Over the past few years, Meghaan Lurtz has had to turn down two destination bachelorette parties for dear friends. She was in graduate school and didn’t have the money to go.
“It felt really crappy, because these are people that I know and I love and I care about, and I absolutely wanted to be there,” she says. “But finances are what they are. You have a budget, and budgets have restraints.”
Lurtz is the president-elect of the Financial Therapy Association. She’s counseled people who’ve been in similar situations and said yes to both the pricey activity and, in turn, credit card debt.
After all, it’s hard to turn down fun with friends. But that fun can add up, as buddies expect you to shell out for group vacations or smaller expenses, like dinners, drinks and concerts.
Here’s how to determine whether you’re spending too much with friends and, if so, fix your finances without hurting your relationships.
Reflect on your — not your friends’ — finances
First, recognize that everyone has a unique “money mindset” that shapes financial decisions, says wealth psychology expert Kathleen Burns Kingsbury, author of the recent book “Breaking Money Silence.” Income and savings certainly play a part, but so do our upbringings, personalities, cultures and values. “What’s important to you and how you spend your money might be different than your friends,” Kingsbury says.
What’s important to you and how you spend your money might be different than your friends.
» QUIZ: What’s your money personality?
So resist giving the side-eye when your friend goes for those $600 boots — that’s her decision and her money. Instead, “try to come up with your own philosophy around money,” Kingsbury says. Determine what’s important to you — traveling the world, paying off your credit card debt or buying a home, for example. Then prioritize accordingly.
Kingsbury suggests scrutinizing last month’s credit card and bank statements to make sure your spending aligns with your priorities. Aim to get a broad sense of where your money is going and whether you ought to adjust your spending habits.
For example, you may want to course-correct if you spent $500 at the bars but put $0 toward that home you’re saving for. Creating a budget, if you don’t already have one, will help.
Spend less money (not time) with friends, if needed
Say you realize you’re overspending on social activities with friends. This problem is pretty common, Lurtz says, and it’s often driven by FOMO — the fear of missing out. You may say “yes” to every pricey dinner or group trip, for example, even though your budget screams “no.”
Remember that the point of these outings is likely more about spending time with friends than it is about eating or vacationing, Lurtz says. “So, if you can be with the person in a less expensive way, do it,” she adds. Here are a couple of strategies:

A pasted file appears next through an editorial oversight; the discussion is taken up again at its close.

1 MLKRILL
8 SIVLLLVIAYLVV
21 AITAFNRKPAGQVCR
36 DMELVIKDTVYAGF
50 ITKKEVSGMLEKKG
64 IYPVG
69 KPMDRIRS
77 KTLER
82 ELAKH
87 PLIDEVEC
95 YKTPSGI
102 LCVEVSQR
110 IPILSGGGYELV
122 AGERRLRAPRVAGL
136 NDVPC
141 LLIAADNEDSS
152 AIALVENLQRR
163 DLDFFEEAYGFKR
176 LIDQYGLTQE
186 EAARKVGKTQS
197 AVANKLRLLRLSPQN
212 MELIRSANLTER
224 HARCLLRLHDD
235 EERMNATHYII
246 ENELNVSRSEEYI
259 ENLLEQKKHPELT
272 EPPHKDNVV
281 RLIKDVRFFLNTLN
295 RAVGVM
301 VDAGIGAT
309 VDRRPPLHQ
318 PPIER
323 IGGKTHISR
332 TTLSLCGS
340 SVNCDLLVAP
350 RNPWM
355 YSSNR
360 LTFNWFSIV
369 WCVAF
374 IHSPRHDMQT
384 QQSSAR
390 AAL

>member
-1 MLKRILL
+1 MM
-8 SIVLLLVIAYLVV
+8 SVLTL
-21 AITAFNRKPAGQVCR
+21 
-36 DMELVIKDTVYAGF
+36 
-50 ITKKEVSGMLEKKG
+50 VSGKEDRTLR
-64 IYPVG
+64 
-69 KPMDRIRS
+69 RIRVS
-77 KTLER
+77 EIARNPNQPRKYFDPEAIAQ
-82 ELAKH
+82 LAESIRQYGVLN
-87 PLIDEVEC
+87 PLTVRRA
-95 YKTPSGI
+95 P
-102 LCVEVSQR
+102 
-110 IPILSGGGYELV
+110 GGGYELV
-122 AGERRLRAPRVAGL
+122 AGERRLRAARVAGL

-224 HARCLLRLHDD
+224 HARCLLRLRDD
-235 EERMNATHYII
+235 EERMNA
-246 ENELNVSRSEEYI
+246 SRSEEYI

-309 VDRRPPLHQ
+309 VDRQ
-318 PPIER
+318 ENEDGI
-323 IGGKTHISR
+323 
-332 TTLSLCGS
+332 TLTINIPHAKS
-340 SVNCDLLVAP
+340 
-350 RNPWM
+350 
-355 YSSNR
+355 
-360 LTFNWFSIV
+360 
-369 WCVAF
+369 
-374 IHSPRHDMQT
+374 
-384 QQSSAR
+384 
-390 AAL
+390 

Believe me, you’re less likely to buy a round of shots for all your friends when you only have a $50 bill in your pocket.
Use cash. Participate in the activity, but leave the plastic at home and bring only the amount of cash you feel comfortable spending. Unlike swiping a credit card, handing over cash feels more substantial and forces you to use “mental accounting,” Lurtz says.
“Believe me, you’re less likely to buy a round of shots for all your friends when you only have a $50 bill in your pocket,” she says. And you still get to hang out. “You’re out there, you’re going, but you also have the pride in knowing that you prioritized your goals.”
Focus on the friendship. You can always pass on activities you don’t want to spend money on. Fight that FOMO by spending time with friends in a different way.
For example, skip the $100 dinner with your crew and grab a $5 latte with those friends the next morning. “You’re honoring the friendship” and showing interest in spending time together, Kingsbury says. “But you’re coming up with an alternative for the connection they’re trying to have with you — at your spending level.”
Discuss money with friends
When you pass on an activity, thank your friends for the invitation and give them plenty of notice. Be honest about your financial priorities and respectful of theirs, Kingsbury says. Rather than complain about their expensive tastes, explain that you’re trying to save for a home, for example.
An open talk about your financial goals — and your friend’s, if she’s up for it — does more than lessen the blow of a declined invitation. It can help you become better friends.
Discussing our money and values, Kingsbury says, “increases intimacy and helps us understand where the other person is coming from.”